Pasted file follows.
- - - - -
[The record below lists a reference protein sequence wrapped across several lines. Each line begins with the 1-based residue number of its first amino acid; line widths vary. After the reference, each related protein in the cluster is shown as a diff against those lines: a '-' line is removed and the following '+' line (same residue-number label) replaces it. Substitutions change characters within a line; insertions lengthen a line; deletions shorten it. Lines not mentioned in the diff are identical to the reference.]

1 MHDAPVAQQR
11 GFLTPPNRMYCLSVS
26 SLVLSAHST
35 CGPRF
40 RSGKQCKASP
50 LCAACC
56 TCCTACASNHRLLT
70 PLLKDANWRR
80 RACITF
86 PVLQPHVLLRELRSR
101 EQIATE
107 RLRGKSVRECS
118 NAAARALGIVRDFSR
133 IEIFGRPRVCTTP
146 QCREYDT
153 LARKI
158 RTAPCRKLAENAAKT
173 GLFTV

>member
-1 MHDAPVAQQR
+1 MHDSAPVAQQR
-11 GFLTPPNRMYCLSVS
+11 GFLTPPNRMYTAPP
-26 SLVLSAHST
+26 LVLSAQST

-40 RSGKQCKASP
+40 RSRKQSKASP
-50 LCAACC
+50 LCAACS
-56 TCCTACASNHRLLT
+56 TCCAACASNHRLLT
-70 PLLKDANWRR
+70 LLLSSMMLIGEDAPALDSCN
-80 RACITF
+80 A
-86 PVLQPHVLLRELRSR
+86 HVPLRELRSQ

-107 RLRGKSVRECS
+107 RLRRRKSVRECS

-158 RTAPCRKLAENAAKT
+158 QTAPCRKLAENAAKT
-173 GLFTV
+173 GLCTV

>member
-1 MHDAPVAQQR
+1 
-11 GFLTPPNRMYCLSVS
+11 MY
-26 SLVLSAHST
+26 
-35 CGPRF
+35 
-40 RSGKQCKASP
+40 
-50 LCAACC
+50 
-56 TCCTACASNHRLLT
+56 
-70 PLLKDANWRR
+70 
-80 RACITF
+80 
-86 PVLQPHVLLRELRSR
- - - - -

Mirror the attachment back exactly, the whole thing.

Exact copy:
[The record below lists a reference protein sequence wrapped across several lines. Each line begins with the 1-based residue number of its first amino acid; line widths vary. After the reference, each related protein in the cluster is shown as a diff against those lines: a '-' line is removed and the following '+' line (same residue-number label) replaces it. Substitutions change characters within a line; insertions lengthen a line; deletions shorten it. Lines not mentioned in the diff are identical to the reference.]

1 MHDAPVAQQR
11 GFLTPPNRMYCLSVS
26 SLVLSAHST
35 CGPRF
40 RSGKQCKASP
50 LCAACC
56 TCCTACASNHRLLT
70 PLLKDANWRR
80 RACITF
86 PVLQPHVLLRELRSR
101 EQIATE
107 RLRGKSVRECS
118 NAAARALGIVRDFSR
133 IEIFGRPRVCTTP
146 QCREYDT
153 LARKI
158 RTAPCRKLAENAAKT
173 GLFTV

>member
-1 MHDAPVAQQR
+1 MHDSAPVAQQR
-11 GFLTPPNRMYCLSVS
+11 GFLTPPNRMYTAPP
-26 SLVLSAHST
+26 LVLSAQST

-40 RSGKQCKASP
+40 RSRKQSKASP
-50 LCAACC
+50 LCAACS
-56 TCCTACASNHRLLT
+56 TCCAACASNHRLLT
-70 PLLKDANWRR
+70 LLLSSMMLIGEDAPALDSCN
-80 RACITF
+80 A
-86 PVLQPHVLLRELRSR
+86 HVPLRELRSQ

-107 RLRGKSVRECS
+107 RLRRRKSVRECS

-158 RTAPCRKLAENAAKT
+158 QTAPCRKLAENAAKT
-173 GLFTV
+173 GLCTV

>member
-1 MHDAPVAQQR
+1 
-11 GFLTPPNRMYCLSVS
+11 MY
-26 SLVLSAHST
+26 
-35 CGPRF
+35 
-40 RSGKQCKASP
+40 
-50 LCAACC
+50 
-56 TCCTACASNHRLLT
+56 
-70 PLLKDANWRR
+70 
-80 RACITF
+80 
-86 PVLQPHVLLRELRSR